Baseball is an international sport played by young and old, amateurs and professionals. After Team USA failed to win the 2006 and 2009 World Baseball Classics, Barry Bloom wrote in March 2009, “And now it can't be ignored: The U.
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The inaugural World Baseball Classic was played in 2006. The second was held in 2009, with tournaments to be held every four years (International Baseball Federation, 2010). Team Japan, Nippon Professional Baseball, won the first two World Baseball Classics while Team USA, Major League Baseball, finished sixth in 2006 and fourth in 2009. The basic objective in baseball is to win by scoring more runs than your opponent. Rule 1. 1 of Official Baseball Rules states, “Baseball is a game between two teams of nine players each, under direction of a manager, played on an enclosed field in accordance with these rules, under jurisdiction of one or more umpires. ” (Major League Baseball, 2010, p. 1). The infield is a 90 foot square and the pitchers mound is 60’6” from home plate.
The ball is round and “formed by yarn wound around a small core of cork, rubber or similar material, covered with white horsehide or cowhide, tightly stitched together. ” (Major League Baseball, 2010, p. ). The bat, one piece of solid wood, is a “smooth, round stick not more than 2. 61 inches in diameter at the thickest part and not more than 42 inches in length. ” (Major League Baseball, 2010, p. 6). While the rules and objectives are generally the same, just what differences exist between Major League Baseball and Nippon Professional Baseball? Major League Baseball is divided into two leagues with a total of thirty teams. The National League is comprised of sixteen teams and the American League is comprised of fourteen teams.
The thirty teams play a 162 game schedule and compete for eight post-season playoff spots and teams are named after the city or state they represent. In contrast, Nippon Professional Baseball is divided into two leagues with a total of twelve teams. Six teams comprise both the Central and Pacific Leagues. The twelve teams play a 144 game schedule and compete for six post-season playoff spots and the teams are named after the company that owns them. Major League Baseball games are scheduled for nine innings.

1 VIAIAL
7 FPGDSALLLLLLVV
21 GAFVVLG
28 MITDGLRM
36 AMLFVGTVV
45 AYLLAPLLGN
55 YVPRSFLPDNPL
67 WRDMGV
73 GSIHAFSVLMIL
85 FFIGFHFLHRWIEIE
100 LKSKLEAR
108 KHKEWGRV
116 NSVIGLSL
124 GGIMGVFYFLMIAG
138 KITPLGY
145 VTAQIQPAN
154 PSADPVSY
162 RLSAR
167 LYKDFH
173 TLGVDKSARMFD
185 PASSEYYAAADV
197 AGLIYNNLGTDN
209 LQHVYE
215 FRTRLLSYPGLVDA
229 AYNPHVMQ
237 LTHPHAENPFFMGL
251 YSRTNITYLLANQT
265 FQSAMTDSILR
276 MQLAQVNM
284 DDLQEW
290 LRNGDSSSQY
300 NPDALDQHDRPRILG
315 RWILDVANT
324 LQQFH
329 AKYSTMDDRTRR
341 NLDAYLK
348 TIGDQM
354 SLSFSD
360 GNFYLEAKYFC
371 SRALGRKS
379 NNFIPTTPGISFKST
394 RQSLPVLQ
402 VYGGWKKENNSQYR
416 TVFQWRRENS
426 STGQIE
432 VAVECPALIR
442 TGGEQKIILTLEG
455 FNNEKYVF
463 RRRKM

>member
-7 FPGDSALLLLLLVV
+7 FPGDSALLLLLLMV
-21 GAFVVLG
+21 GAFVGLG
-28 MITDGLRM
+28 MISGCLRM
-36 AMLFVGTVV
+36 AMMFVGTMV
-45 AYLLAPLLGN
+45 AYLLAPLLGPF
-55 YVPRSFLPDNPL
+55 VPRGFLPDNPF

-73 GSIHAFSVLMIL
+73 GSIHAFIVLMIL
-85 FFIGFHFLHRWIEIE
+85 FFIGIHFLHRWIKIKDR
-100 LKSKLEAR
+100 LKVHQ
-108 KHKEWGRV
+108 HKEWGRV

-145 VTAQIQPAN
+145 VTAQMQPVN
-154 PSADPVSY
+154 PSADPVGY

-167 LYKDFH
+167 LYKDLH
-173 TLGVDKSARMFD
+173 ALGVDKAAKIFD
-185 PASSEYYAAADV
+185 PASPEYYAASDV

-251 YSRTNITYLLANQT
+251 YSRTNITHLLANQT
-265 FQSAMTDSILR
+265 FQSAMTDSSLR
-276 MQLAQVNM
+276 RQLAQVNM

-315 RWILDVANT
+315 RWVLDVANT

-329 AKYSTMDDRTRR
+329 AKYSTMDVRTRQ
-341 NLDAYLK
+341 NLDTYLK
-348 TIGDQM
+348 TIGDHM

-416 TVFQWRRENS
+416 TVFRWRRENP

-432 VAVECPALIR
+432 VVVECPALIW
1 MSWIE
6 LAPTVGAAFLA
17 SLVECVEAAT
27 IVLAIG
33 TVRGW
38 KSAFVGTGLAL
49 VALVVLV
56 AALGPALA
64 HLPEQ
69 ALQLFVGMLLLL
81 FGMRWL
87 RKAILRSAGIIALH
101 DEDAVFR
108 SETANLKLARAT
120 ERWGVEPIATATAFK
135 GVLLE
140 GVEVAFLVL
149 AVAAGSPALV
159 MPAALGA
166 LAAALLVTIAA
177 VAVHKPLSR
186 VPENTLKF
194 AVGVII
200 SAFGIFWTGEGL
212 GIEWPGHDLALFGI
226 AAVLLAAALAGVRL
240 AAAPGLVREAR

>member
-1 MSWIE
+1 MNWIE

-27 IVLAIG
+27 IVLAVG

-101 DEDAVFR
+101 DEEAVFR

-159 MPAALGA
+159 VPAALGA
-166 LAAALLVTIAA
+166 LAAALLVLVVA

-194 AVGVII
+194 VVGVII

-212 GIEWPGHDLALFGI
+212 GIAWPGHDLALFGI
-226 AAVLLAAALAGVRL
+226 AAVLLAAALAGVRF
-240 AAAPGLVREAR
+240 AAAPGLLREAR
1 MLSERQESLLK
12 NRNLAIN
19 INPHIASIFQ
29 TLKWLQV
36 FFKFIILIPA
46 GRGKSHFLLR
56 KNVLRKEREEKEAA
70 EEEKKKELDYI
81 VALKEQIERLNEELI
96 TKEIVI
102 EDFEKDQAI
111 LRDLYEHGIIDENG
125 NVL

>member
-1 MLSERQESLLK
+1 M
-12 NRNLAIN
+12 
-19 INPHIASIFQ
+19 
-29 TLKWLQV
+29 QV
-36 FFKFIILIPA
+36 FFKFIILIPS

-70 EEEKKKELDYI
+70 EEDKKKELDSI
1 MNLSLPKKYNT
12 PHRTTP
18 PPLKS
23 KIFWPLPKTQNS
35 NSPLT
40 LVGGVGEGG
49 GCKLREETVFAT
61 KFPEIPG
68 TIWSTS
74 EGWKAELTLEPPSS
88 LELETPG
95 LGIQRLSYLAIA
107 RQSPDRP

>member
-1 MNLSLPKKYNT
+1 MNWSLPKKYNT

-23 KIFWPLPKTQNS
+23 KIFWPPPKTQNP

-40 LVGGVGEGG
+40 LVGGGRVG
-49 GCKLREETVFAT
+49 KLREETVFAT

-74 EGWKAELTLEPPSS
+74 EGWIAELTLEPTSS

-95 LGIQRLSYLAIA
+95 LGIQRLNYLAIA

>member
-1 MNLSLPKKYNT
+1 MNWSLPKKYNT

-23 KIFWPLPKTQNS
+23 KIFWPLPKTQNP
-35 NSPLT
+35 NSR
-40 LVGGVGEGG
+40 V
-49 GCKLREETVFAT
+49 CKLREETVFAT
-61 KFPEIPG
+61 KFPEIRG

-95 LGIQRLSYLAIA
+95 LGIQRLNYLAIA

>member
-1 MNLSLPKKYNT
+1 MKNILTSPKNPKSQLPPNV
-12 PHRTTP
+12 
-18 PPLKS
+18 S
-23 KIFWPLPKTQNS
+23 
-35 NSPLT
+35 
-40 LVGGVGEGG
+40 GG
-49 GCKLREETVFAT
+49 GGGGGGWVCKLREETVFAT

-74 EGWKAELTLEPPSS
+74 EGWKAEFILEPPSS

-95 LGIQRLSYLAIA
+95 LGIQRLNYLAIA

If the score is tied at the end of nine innings, play continues until a winner is determined; no matter how long it takes (Major League Baseball, 2010, p. 37). However, tie games are a possibility in Nippon Professional Baseball games. Similar to Major League Baseball, Nippon Baseball games are scheduled for nine innings. In contrast, if the score is tied at the end of nine innings, the teams play three additional innings. If no winner is determined, the game is called a draw (Williams, 2009).
Major League Baseball players and managers place an emphasis on home runs and pitching. Former Baltimore Orioles Manager Earl Weaver said, “The key to winning baseball games is pitching, fundamentals, and three run homers” (Baseball Almanac, 2011). By contrast, Nippon Professional Baseball managers place less emphasis on home runs. Instead they focus more on the fundamentals of bunting, base running and fielding. Because of these differences, Nippon baseball games typically have closer and lower final scores (Hardcastle, 2006).
Major League stadiums are standardized (Major League Baseball, 2010, p. 2). Infields and outfields are well-groomed grass or synthetic turf. Nippon Baseball stadiums, on the other hand, are smaller and irregularly shaped. The outfields are grass while almost all of the infields are dirt (Yates, 2005). While the rules are generally the same, Major League Baseball has more teams, plays more games, games do not end in a tie and teams are named after the city or state they represent.
Players and managers focus on home runs and pitching and the stadiums are standardized and infields well-groomed. On the other hand, Nippon Professional Baseball has less teams, play less games, allows ties and the teams are named after the company that owns them. The focus is on bunting, base running and fielding and the stadiums are smaller and most infields are dirt. No matter the similarities and differences, both Major League Baseball and Nippon Professional Baseball have the same objective
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